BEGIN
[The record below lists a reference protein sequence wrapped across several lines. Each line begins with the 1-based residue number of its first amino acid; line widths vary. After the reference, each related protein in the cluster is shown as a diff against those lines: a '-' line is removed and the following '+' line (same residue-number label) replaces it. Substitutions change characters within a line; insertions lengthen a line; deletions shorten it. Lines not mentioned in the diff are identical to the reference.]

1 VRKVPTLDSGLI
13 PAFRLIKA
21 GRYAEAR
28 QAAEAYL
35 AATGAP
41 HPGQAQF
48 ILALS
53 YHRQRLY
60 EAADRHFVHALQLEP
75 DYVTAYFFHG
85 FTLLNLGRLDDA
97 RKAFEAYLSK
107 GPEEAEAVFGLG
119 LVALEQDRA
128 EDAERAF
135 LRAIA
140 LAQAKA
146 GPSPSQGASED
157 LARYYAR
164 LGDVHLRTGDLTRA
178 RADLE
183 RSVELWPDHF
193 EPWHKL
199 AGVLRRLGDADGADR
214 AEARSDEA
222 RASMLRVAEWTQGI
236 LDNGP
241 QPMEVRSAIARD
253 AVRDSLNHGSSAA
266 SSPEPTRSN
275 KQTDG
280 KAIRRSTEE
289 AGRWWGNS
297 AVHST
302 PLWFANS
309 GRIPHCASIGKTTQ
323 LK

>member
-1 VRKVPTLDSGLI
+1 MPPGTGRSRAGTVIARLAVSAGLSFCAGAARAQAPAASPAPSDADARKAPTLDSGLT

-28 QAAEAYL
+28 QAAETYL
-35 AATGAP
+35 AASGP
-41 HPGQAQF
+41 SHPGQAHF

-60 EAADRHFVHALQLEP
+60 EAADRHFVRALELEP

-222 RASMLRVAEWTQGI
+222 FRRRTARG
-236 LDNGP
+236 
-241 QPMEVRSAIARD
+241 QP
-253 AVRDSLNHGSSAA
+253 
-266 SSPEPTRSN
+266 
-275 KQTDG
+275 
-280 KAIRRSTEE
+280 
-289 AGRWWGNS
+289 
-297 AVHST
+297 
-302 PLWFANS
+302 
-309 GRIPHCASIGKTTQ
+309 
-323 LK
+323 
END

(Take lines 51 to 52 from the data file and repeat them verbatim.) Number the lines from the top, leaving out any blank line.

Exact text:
+222 FRRRTARG
-236 LDNGP